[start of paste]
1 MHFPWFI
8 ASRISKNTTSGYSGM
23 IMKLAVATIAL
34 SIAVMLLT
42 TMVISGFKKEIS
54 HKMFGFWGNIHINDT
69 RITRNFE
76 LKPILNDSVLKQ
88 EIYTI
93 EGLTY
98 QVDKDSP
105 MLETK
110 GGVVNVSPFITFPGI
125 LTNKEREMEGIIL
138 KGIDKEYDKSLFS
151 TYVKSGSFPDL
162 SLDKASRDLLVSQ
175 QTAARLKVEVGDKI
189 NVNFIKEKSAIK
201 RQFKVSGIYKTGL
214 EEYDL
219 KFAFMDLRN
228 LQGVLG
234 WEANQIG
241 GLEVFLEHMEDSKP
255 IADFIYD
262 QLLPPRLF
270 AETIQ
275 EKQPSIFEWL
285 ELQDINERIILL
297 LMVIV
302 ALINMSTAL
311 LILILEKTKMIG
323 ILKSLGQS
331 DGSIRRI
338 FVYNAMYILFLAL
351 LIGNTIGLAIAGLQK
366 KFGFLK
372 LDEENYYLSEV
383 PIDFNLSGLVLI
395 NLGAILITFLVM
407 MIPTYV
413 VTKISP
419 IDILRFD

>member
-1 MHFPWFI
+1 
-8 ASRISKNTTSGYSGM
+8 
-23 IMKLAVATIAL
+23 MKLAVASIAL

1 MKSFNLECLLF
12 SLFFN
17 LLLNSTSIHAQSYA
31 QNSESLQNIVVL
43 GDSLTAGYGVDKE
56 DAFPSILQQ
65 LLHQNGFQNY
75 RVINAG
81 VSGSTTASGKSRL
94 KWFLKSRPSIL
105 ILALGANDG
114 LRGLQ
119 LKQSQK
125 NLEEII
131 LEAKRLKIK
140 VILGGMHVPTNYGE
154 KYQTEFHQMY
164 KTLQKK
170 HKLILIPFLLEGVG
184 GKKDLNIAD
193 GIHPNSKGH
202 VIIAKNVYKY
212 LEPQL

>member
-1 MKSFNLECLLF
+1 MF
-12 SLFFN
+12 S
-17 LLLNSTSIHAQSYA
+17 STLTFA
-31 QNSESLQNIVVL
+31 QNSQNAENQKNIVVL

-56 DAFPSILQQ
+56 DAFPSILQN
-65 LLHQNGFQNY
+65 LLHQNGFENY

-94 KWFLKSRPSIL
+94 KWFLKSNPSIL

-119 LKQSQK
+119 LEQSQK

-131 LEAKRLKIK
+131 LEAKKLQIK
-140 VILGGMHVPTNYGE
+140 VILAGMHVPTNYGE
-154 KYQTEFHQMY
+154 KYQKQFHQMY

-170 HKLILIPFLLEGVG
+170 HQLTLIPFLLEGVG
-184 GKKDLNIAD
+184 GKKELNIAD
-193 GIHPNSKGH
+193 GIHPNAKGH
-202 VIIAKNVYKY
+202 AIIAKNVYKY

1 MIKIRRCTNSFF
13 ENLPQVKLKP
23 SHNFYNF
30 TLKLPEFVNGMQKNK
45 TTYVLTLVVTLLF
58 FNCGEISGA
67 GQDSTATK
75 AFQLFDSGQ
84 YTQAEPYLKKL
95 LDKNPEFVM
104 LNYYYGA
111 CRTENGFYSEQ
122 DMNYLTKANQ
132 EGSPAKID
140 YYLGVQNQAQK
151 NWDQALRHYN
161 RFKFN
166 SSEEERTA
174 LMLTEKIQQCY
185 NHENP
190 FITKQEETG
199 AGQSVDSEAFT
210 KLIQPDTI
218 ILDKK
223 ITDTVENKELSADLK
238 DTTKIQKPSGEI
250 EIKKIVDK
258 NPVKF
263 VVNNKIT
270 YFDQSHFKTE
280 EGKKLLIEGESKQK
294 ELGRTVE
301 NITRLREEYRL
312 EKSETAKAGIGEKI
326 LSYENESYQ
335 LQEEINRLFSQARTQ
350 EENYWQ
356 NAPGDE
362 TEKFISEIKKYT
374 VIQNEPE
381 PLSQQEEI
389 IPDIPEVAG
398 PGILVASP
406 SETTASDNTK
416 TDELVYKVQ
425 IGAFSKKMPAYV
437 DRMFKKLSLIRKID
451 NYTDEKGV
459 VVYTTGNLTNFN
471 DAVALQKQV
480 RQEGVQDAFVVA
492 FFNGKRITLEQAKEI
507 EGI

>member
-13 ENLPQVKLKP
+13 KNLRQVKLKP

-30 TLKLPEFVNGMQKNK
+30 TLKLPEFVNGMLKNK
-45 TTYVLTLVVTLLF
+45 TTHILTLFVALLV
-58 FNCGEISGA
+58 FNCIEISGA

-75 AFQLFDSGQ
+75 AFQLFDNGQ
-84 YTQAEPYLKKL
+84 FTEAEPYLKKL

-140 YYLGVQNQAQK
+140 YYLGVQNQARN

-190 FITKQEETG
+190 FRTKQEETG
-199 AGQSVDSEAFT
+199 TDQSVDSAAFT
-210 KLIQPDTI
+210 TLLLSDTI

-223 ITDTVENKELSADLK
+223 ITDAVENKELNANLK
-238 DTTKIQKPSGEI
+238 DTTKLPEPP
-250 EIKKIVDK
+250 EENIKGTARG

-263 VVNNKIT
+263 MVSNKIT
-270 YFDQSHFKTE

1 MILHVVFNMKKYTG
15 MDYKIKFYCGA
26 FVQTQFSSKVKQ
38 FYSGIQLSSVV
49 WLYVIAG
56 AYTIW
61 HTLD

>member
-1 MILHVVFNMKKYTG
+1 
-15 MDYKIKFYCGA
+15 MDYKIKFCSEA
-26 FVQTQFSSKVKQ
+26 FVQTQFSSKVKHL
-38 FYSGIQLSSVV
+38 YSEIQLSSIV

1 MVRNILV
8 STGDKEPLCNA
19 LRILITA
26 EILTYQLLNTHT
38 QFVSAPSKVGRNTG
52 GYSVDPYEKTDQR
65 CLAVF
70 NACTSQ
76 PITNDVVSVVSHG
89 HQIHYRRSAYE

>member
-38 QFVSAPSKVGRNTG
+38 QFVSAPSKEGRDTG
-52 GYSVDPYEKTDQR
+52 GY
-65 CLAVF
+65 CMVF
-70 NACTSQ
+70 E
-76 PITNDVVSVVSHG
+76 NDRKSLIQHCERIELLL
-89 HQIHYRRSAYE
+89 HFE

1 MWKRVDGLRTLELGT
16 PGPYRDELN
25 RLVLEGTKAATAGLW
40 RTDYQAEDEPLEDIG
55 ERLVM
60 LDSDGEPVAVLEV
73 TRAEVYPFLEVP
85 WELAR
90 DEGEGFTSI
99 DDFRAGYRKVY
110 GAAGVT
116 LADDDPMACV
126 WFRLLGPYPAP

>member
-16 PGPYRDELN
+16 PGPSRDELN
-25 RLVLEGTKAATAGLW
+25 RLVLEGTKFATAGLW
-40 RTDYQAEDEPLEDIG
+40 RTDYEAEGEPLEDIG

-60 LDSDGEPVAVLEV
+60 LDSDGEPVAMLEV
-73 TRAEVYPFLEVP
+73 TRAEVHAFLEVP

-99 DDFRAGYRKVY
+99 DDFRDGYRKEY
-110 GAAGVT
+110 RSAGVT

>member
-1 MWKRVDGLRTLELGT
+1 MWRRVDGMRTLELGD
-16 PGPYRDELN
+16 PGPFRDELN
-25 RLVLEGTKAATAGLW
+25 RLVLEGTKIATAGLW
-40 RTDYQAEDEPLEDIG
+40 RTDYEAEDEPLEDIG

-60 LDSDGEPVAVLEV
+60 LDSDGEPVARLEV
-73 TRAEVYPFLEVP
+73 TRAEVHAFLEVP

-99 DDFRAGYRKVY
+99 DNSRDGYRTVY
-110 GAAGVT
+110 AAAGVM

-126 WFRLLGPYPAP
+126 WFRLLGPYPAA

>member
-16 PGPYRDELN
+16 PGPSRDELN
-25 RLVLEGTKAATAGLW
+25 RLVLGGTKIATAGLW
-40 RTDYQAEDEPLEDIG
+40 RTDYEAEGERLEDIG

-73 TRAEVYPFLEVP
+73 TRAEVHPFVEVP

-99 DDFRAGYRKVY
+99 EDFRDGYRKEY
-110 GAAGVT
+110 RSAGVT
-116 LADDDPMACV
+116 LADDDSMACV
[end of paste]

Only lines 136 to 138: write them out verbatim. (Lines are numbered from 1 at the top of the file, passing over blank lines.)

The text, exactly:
280 EGKKLLIEGESKQK
294 ELGRTVE
301 NITRLREEYRL